This study assessed the relationship between broadcasting and the attendance of minor league hockey games in terms of 5 media forms: cable television broadcasting, commercial television broadcasting, radio broadcasting, broadcasters, and overall broadcasting media. A random sample of spectators (N = 2,225) responded to a survey on attendance level and media use conducted in the arena during the intermissions of games from 6 second-half 1994-1995 season home games of an International Hockey League (ML) team. CM-square, f-test, and regression analyses revealed that viewing home games on cable television and away games on commercial television, listening to games on radio, and the quality of television and cable broadcasters were all positively associated with attendance, with approximately 6-11% game attendance variance explained. It is concluded that the current broadcasting arrangement is positively related to game attendance in providing information for and increasing the interests of spectators.
James J. Zhang, Dale G. Pease and Dennis W. Smith
Norma Olvera, Dennis W. Smith, Chanam Lee, Jian Liu, Jay Lee, Jun-Hyun Kim and Stephanie F. Kellam
Parents represent a key ecological component in influencing their child’s physical activity. The aim of this exploratory study was to assess the relationship between maternal acculturation and physical activity in Hispanic children.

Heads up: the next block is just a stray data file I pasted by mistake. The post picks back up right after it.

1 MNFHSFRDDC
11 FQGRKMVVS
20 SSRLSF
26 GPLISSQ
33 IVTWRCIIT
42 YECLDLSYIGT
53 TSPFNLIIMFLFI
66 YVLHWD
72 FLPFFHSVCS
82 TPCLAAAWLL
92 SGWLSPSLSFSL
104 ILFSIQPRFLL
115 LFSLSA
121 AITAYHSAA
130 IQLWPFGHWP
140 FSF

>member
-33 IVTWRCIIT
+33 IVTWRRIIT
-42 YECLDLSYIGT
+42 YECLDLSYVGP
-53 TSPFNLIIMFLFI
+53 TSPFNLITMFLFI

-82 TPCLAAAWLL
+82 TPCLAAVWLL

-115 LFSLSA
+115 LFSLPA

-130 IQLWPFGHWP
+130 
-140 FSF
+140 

102 Hispanic mothers (mean age 36.2 yrs; +SD 7.3 yrs) and their children (mean age 10.0 yrs, +SD 0.8 yrs) participated. Most of the mothers (74%) were foreign-born, with 62% classified as low acculturated and 38% high acculturated. Demographic, acculturation, and anthropometric measures were completed by mothers and children. Physical activity was measured using accelerometers. Relationships between maternal acculturation and demographic variables and children’s physical activity were examined using chi-square, Analysis of Variance, and simple regression.
Children had higher physical activity levels than their mothers (t(49) = −7.87, P < .0001). Significant correlations between maternal and child’s physical activity levels were observed in moderate (r 2 = 0.13, P = .001), vigorous (r 2 = 0.08, P = .05), and moderate-to-vigorous physical activity (r 2 = 0.17, P = .002). Low acculturated mothers were more likely to have active children compared with high acculturated mothers. Maternal BMI and other demographic characteristics were not significantly associated with child’s physical activity.
Findings from this study revealed an association among maternal acculturation, role modeling, and child’s physical activity.